Playing With Just Your Imagination:
Ask an Expert
We’re going on vacation, is there anything I can do to work on language with my child while we are gone?
Yes! In fact, the possibilities are endless! Almost anything you do can be turned into a language opportunity, from labeling things you see in your new environment, to bringing portable activities along with you. Here are some specific examples that are good for airplanes, cars, hotel rooms, or wherever you may find yourself on vacation!
- Books: Books contain endless opportunities to encourage language development through pointing to pictures, imitation of words, labeling pictures, etc. Bring favorites or new ones to engage them.
- Crayons and paper or coloring books: These can be used for labeling pictures or colors, requesting (“more,” “help,” “all done,” etc.), using imagination to create open dialogue and promote exchange of language between you and your child.
- Songs and Fingerplays: Use songs they already know or teach them some new songs and fingerplays to practice imitation of words and actions, e.g. “Itsy Bitsy Spider,” “Twinkle, Twinkle Little Star,” “Old MacDonald Had a Farm,” “Wheels on the Bus,” etc.
- Scavenger hunt! Wherever you are, there are bound to be opportunities for you to have your child look for something specific (such as an animal or car), something a certain color (if they know them), or other things in your environment. Have them imitate sounds, words, etc. or modify for whatever their goals are.
- Use your imagination! Whatever the trip entails, there are always ways to encourage language. Don’t forget to label what else you see throughout your trip to give them a language model of these new and exciting things in their environment!
The Elefun Busy Ball Popper by Playskool is a wonderful toy for engaging in joint attention, teaching turn taking, as well as promoting early language use. This is a great tool for teaching cause and effect, as your little one takes a turn putting the balls in and watching them pop back out! Encourage your child to request “more” verbally or through sign language before taking another turn. (*Therapist tip: You can turn the switch to off in between turns so that your child has to communicate with you for it to work again!)You can also support their expressive language use by adding words to your play: “Pop! Pop! Pop!” “Ready, set, go!” or “Go ball!”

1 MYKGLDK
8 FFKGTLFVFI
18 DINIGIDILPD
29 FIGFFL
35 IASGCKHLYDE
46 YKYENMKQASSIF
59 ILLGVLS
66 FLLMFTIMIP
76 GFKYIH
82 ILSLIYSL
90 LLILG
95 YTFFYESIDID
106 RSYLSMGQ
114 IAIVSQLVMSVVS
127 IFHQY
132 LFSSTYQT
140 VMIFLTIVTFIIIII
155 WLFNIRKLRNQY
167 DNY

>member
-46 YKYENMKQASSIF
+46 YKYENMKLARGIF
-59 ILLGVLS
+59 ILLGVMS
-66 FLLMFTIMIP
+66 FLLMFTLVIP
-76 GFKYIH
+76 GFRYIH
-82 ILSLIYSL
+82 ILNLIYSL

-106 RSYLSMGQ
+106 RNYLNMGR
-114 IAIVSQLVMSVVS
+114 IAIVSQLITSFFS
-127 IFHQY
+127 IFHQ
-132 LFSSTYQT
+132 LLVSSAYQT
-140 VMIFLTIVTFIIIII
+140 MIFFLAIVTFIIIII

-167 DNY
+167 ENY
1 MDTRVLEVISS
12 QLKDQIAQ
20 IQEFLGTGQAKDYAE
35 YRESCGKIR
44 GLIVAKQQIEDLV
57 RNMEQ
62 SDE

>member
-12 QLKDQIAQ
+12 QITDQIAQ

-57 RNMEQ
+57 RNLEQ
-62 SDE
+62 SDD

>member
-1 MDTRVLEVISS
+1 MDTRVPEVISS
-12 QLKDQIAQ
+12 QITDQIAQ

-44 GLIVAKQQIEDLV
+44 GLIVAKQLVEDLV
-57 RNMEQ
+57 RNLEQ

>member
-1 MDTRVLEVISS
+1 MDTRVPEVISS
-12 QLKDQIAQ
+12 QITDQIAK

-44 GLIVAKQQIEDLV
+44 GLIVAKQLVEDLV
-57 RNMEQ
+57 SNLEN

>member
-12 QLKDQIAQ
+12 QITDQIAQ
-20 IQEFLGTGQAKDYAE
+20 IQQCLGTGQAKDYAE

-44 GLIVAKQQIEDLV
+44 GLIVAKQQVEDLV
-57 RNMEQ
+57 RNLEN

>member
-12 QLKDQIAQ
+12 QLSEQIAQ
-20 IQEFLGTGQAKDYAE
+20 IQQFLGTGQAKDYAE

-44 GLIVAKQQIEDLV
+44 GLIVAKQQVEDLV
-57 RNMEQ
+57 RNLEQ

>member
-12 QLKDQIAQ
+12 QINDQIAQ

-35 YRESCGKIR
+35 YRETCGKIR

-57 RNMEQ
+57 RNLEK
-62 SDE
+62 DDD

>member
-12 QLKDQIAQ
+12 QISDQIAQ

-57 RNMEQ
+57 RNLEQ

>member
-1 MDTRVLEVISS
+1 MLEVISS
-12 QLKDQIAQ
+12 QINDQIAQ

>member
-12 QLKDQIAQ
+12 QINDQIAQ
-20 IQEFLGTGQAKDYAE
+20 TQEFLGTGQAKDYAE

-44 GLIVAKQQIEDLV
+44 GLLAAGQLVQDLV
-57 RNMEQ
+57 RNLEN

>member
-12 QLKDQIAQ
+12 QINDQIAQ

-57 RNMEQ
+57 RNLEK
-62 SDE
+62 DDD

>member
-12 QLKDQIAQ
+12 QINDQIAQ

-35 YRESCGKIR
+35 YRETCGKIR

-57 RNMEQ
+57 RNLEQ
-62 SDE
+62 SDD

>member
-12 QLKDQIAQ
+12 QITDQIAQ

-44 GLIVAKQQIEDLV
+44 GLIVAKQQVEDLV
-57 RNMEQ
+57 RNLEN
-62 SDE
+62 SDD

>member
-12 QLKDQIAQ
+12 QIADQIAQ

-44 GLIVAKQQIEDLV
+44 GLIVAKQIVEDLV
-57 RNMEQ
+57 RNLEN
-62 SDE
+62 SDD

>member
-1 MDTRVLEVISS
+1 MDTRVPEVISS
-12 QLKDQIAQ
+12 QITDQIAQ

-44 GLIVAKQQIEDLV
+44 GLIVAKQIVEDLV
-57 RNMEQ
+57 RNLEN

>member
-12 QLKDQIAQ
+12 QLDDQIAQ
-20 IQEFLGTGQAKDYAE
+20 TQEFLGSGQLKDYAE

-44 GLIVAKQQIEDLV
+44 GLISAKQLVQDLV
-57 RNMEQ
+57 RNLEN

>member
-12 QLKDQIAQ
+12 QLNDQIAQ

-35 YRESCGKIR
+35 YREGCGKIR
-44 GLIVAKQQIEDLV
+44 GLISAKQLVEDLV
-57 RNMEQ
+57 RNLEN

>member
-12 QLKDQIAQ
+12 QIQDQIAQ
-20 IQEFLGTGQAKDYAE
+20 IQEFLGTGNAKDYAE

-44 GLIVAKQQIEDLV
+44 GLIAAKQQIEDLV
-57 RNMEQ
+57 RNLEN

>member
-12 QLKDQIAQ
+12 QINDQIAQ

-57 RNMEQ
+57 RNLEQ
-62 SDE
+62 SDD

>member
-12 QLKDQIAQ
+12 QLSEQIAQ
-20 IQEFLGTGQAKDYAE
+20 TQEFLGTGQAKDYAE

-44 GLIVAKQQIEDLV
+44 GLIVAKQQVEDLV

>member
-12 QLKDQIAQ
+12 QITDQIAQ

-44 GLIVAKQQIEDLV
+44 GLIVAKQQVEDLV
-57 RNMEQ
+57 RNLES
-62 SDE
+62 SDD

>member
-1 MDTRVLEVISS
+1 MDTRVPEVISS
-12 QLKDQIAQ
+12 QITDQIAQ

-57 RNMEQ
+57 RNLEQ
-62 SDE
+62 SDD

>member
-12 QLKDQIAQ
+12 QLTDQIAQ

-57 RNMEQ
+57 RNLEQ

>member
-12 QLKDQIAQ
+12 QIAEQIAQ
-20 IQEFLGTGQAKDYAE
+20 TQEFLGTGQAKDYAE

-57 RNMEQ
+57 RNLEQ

Playing With Just Your Imagination:
If you give a kid a cardboard box he’ll want…nothing! That is because a cardboard box (preferably big enough for them to fit in) could be anything! A house, a barn, a racecar, a spaceship, the perfect hide and seek hideout? They could transform into a robot or superhero, a princess in her castle or stuck in a tower, etc. The box becomes whatever your child wants it to be, which elicits fun and imaginative play for hours on end!
Will using sign language prevent my child from speaking?
No, when your child is able to speak, he or she will. In fact, using signs may do just the opposite and help your child to learn to speak faster. Using signs allows your child to have access to words using all senses. Your child can hear the word, produce the sign and see the object all at the same time. The child will also begin to associate the need to produce a word with achieving a desired result. This plants the seed for further language growth while building your child’s confidence. Finally the use of sign language is a GREAT way to reduce frustration. Your child will have a way to communicate his wants and needs while he is still learning to talk.
Age group: 24 months and up
An important goal for 2-year-olds is to learn how to engage and play with peers appropriately, so they need adults to model and guide them through the process. This toy provides the opportunity for children to practice turn-taking and sharing skills while improving matching skills at the same time!
We love to read to our child at night before bed. Are there any tips to make this ritual a language learning experience?
Reading is a great way to expose your little one to language and encourage communication.At this age, stick to short and simple board books with bright pictures of common objects. There should be about one idea per page. Before you read, introduce the book to your child and talk about the cover with enthusiasm.Read slowly, so you child has time to take in the story and pictures. And, of course, be sure to read with enthusiasm! If you are interested in the book, your child will be too.You can try using different voices for different characters. You can incorporate conversation by pointing to the pictures of common objects and asking your child to label the object: “Look, it’s a ____!”If you have a book that your child enjoys that is too advanced, simplify the story for them by only reading the main points seen in the pictures.
Don’t worry if your child keeps asking for the same book over and over again. Young children commonly enjoy the same story and the repetition helps to learn language!